“Learning by doing” has been the mantra of clinical education since the days of Osler. Simulation (for example, in laparoscopy or in enhancing communication skills) is a relatively recent teaching innovation. It allows for a controlled setting and minimization of patient risk and discomfort. The hope for any form of simulation is that it will be an effective pedagogic tool, a valuable adjunct to experience with real patients.1 Teaching physicians the skills to communicate well with patients at the end of life is a worthy goal, because it is profoundly beneficial to patients when done correctly.2,3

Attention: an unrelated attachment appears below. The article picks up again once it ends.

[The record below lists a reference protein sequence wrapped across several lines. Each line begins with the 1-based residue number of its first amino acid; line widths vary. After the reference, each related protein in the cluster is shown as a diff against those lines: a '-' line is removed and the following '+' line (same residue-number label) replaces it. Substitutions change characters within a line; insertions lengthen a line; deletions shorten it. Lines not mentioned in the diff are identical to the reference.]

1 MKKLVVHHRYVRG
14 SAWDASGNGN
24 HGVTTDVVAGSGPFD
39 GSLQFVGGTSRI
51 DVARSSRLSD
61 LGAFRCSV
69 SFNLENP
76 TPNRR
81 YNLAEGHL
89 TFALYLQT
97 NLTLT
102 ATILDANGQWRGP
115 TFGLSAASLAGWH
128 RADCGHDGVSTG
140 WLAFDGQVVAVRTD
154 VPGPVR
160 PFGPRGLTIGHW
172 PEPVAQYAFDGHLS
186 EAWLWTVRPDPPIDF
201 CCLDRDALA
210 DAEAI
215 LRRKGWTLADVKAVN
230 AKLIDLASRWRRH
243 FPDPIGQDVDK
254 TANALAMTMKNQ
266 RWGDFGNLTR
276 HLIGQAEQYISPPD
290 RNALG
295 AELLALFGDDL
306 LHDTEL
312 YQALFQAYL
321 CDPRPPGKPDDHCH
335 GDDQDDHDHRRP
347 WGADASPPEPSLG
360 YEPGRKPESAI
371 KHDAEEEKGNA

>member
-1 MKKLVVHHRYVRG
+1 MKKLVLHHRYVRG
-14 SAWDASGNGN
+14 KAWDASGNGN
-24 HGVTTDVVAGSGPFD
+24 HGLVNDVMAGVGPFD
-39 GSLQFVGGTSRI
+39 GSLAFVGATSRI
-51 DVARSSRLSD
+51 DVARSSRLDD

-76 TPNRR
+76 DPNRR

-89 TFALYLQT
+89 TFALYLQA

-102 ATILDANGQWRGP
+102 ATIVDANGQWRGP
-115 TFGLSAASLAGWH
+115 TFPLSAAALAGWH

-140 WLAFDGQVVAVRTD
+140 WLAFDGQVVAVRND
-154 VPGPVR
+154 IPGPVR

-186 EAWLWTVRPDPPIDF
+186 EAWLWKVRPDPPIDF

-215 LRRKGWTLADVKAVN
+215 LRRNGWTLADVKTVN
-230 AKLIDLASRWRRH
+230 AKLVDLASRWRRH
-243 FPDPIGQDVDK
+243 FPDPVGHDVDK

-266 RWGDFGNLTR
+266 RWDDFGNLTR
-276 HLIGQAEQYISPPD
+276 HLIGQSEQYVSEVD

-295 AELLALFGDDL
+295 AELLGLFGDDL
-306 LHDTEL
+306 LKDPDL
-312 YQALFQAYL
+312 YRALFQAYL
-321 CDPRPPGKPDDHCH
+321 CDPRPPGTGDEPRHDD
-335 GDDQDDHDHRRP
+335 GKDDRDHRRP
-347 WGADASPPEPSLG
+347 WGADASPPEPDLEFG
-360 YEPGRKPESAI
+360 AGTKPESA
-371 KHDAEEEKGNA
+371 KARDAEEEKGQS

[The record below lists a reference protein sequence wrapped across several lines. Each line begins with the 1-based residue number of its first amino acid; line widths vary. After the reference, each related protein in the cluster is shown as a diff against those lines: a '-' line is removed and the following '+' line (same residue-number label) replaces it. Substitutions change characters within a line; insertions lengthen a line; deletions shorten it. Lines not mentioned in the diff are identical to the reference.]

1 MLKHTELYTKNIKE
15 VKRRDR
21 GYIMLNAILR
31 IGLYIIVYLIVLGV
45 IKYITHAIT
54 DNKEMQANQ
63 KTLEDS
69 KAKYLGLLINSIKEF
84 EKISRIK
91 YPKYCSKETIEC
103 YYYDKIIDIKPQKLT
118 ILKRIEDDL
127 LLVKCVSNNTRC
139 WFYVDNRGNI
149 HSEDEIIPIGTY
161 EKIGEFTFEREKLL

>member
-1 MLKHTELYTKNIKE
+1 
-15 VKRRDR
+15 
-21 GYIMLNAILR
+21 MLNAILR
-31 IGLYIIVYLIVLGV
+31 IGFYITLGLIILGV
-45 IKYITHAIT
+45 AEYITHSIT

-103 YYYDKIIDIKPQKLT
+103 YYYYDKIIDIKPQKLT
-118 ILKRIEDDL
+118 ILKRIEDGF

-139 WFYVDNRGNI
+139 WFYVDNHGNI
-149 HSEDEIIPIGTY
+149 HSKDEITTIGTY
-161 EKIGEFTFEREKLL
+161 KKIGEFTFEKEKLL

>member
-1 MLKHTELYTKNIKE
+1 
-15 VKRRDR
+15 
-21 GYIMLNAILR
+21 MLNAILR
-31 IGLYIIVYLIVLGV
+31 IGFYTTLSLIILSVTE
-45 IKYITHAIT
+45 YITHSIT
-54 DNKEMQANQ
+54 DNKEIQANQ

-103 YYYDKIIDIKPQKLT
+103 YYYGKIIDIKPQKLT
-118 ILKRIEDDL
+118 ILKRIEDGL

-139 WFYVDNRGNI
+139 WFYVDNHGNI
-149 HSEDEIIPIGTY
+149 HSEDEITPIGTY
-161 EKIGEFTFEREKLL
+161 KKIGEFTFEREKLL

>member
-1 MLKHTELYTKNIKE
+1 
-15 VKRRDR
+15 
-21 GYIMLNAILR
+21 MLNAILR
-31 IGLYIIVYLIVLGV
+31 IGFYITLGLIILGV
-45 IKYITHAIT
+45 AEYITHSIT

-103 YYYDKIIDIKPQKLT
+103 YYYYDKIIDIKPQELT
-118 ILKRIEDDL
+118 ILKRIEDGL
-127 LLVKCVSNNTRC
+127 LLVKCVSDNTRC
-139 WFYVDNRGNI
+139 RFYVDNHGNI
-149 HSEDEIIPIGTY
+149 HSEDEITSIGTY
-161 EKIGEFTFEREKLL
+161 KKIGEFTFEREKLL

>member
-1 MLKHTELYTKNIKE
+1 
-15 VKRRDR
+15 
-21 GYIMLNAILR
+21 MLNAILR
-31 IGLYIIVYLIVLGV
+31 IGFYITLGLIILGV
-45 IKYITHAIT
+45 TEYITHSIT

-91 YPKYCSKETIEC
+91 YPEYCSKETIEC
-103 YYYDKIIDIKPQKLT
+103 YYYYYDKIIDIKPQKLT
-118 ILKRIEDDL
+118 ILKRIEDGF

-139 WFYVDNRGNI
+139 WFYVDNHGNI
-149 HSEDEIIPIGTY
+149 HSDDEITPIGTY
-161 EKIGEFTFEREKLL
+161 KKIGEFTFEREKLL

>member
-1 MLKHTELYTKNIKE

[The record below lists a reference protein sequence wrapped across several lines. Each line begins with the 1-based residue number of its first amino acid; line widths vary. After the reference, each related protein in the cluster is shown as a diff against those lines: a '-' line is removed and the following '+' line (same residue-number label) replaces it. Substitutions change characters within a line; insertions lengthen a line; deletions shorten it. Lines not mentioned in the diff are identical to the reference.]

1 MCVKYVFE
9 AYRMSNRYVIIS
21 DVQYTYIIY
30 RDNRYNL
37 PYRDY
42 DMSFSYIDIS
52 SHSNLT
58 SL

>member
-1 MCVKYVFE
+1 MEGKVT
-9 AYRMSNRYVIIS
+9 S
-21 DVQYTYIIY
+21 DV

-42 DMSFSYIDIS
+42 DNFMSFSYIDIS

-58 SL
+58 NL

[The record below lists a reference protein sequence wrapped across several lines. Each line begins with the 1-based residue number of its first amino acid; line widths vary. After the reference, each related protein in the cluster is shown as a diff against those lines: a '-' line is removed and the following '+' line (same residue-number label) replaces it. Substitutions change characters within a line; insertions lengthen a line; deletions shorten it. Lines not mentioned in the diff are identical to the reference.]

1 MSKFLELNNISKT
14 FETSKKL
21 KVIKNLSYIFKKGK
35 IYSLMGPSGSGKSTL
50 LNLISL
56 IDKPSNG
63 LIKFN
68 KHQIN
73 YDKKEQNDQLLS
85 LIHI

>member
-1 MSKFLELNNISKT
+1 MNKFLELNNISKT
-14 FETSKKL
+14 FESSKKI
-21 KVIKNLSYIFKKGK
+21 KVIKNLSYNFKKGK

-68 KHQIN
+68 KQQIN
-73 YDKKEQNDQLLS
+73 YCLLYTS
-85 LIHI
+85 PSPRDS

Chi J, Verghese A. Improving Communication With Patients: Learning by Doing. JAMA. 2013;310(21):2257–2258. doi:10.1001/jama.2013.281828
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